We are concerned by the breach, announced last month, of sensitive data held by the International Committee of the Red Cross (ICRC). For 150 years, the ICRC and the wider Red Cross and Red Crescent Movement have played a unique and essential role in protecting vulnerable populations from the harms of armed conflicts, natural disasters, and other emergencies.
To fulfill that role, the ICRC often does what no one else can — accessing detained persons in conflict zones or crossing frontlines to reach those in need. Its independence and impartiality have long allowed it to have access to confidential information and data, including data on conflict victims and other victims of armed violence, the forcibly displaced, missing persons, and other vulnerable populations. The information it acquires and uses is critical to fulfilling its functions to provide medical services and humanitarian protection and assistance — functions that all states have pledged to support in instruments such as the Geneva Conventions.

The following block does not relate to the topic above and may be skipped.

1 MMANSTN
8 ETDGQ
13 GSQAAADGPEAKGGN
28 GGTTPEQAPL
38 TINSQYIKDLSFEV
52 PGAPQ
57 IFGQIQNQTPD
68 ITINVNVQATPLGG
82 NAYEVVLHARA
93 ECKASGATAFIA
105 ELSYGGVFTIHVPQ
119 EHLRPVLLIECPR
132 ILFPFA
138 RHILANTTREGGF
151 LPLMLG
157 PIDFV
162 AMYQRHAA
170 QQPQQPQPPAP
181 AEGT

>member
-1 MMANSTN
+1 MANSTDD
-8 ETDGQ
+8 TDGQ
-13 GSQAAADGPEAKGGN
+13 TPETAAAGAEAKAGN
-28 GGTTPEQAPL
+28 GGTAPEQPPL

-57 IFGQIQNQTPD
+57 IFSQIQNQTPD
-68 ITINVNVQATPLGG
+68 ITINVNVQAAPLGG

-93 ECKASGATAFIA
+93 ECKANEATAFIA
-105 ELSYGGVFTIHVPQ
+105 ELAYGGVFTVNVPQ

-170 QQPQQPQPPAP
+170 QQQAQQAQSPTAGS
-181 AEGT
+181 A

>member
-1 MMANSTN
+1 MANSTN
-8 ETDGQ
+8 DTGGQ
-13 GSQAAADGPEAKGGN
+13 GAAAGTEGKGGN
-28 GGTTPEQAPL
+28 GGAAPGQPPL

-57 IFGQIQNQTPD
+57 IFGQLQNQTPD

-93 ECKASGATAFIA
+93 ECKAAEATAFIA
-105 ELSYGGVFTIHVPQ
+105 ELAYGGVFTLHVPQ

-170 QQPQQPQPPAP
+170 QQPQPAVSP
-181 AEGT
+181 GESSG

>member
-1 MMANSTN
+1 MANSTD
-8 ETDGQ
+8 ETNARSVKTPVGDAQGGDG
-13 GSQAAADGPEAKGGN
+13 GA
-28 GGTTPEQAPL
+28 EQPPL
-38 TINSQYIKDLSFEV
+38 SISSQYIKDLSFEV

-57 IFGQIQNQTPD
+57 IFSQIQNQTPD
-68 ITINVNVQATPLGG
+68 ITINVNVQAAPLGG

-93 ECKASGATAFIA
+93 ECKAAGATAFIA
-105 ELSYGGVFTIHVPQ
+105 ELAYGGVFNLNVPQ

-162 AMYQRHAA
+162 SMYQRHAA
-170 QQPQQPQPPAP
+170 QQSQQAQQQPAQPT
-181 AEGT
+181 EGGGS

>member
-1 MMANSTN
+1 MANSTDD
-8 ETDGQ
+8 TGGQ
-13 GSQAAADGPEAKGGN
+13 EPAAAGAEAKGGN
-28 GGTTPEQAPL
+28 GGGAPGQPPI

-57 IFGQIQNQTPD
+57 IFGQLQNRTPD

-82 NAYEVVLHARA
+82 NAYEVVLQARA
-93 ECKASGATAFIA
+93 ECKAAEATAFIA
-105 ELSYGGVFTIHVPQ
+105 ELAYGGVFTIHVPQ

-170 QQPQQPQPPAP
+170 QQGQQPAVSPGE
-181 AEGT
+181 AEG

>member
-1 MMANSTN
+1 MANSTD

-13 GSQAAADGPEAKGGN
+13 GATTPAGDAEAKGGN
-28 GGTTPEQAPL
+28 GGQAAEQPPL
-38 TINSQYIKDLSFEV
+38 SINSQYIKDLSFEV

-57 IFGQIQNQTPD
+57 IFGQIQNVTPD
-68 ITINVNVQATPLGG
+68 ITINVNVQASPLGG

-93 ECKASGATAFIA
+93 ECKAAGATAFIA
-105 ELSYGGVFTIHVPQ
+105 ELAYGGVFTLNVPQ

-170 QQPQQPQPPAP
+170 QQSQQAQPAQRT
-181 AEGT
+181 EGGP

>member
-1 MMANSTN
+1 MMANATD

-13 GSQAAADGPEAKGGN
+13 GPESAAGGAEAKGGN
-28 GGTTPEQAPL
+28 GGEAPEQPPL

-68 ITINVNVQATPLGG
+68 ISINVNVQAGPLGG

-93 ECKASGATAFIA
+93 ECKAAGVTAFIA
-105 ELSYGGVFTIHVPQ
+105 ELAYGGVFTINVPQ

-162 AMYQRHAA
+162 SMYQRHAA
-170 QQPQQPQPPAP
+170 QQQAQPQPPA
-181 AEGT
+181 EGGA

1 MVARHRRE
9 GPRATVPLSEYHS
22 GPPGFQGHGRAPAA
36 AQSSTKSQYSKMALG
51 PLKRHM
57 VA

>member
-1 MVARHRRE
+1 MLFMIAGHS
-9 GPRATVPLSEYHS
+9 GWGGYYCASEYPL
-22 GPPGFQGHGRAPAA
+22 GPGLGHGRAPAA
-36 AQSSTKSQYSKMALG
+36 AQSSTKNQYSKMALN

Targeting the Red Cross and Red Crescent Movement’s sensitive and confidential data is a dangerous development. It has real consequences: this cyber incident has harmed the global humanitarian network’s ability to locate missing people and reconnect families. This is why it is so vital that humanitarian data be respected and only used for intended purposes.
To ensure states and vulnerable people can continue to trust and rely on the Red Cross and Red Crescent Movement for the help they need, states should join the ICRC in raising the alarm about this breach.